KUALA LUMPUR, Jan 21 — In our country’s brief history of barista competitions, there really hasn’t been a barista quite like Jason Loo. Thrice the Malaysian Barista Champion (2017, 2015 and 2014), Loo has gone from strength to strength.
His crowning glory thus far may well be representing Malaysia for a second time at the World Barista Championship (WBC) barely a couple of months ago. The 2017 edition in Seoul saw over 60 competitors from around the globe competing — and Loo took seventh place, almost breaking into the finals.
It’s quite an accomplishment to represent Malaysia at the WBC, not once but twice.
Loo, who heads the coffee teams at The Red Bean Bag and Yellow Brick Road, says, “It has been a long journey to represent Malaysia on the world stage. I feel satisfied and proud with this achievement for our country. The hard work and determination of these past few years have definitely paid off!”
Furthermore, this has been the highest placing for Malaysia ever.
Loo’s competition coach and close friend, Joey Mah (of Artisan Roastery and Three Little Birds) recalls, “We went to the debriefing room going through our score sheet. We were quite happy with our results and thinking how can we be better. And all of a sudden someone came over and told us that we should be very proud...”
Once they found out about Loo’s ranking, Mah broke down in tears. He explains, “I cried not because we didn’t go though, not because we were not good enough. I cried because we have gone this far. And I’m proud of the whole team after years of training and effort we put in.”
Loo agrees that it was teamwork that enabled them to compete at a higher level than before, despite Malaysia officially entering the competition only three years earlier.
In 2016, Keith Koay — part of Loo’s support team at WBC 2017 — was ranked number 16; Loo placed 27 in 2015. Both Malaysian Barista Champions were coached by Mah, who is now closely identified with the Malaysian coffee scene.
“Joey, Keith and I had been working closely to understand how the competition works, studying each detail and analysing our mistakes from past experience. Improving our technical work flow enabled us to offer the best experience for the judges.
We kept practising the routine until I was really smooth during the actual presentation,” says Loo.
Every year of competing brought fresh lessons for the team. Mah says, “The first year with Jason was more to discover and explore. No expectations. When Keith competed, we knew we had to be better in technical and skills. We worked hard to improve on that and Jason was part of that. We trained together and when Jason competed again, he had the skill and experience but not the understanding of the coffee buying process.”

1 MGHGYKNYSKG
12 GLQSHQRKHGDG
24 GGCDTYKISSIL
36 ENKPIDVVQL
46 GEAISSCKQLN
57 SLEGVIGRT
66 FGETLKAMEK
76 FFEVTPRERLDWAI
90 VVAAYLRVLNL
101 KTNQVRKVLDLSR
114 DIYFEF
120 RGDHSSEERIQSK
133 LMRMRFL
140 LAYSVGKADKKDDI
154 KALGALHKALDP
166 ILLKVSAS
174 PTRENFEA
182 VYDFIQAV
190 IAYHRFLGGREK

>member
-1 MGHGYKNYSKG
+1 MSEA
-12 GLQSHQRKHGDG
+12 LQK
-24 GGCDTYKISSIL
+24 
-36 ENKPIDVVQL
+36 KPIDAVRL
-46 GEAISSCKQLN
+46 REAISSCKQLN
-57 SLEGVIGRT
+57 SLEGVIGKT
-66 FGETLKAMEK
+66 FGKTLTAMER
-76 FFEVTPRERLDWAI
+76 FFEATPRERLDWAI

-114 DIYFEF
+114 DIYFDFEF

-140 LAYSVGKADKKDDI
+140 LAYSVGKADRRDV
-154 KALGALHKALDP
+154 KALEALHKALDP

To make up for this dearth in Loo’s arsenal, the team travelled to Colombia to meet with the coffee farmers directly. Loo says, “Farm visits are important for sustainability and traceability. I can speak to my producer to improve the processing and farm management.
“By doing this, I can help to raise the quality of the coffee, which in turn increases their market value. We can buy better coffee directly, paying them what they deserve for the hard work. This will create sustainable trading for many years to come.”
Besides sourcing and processing their competition coffee, Mah also wanted to purchase better beans for his roastery. He says, “We have been working with Pedro (the farm owner) for many years now but we want more – nano lots, specific processed coffees that taste exceptional. There are always lots that are too small. This time we committed to the size and the price that was asked, and we managed to get the coffees we wanted.”
After competing for the past five years in various competitions, Loo has been expanding his horizons beyond being a contestant. Recently, the affable barista went over to the other side of the judging table to evaluate the best espresso at the recent TISCA (Taiwan International Specialty Coffee Association) roasting competition in Taichung, Taiwan.
He says, “Definitely a great experience on how different roasters would roast the beans to bring out the best flavour profile. This will only improve my overall understanding when I taste different coffees.
“In turn, this helps me perfect my coffee calibration – so crucial to a flawless presentation on the world stage. It’s only 15 minutes that I get to shine so I must make the best out of it, to put in my best performance to showcase our country’s passion.”
However, despite all the acclaim over the team’s achievements, Mah notes that he has only one desire moving forward: “I just want to enjoy my cup of coffee. I started my journey hoping one day I can go into any café in Malaysia and coffee will be great. I believe we are not far off. We as a country have improved greatly over the years.”
His protégé – though perhaps less a Padawan and more of a Jedi Master already – agrees, adding that “What has kept me motivated all those years is simple: to make and drink good coffee.”
To make and drink good coffee. A motto worthy of a barista champion indeed.
Look out for Jason Loo at The Red Beanbag (www.facebook.com/theredbeanbag/) and Yellow Brick Road (www.facebook.com/yellowbrickroadcafe/). Ditto for Joey Mah at Artisan Roastery (www.facebook.com/artisanroastery/) and Three Little Birds (www.facebook.com/threelittlebirdscoffee/).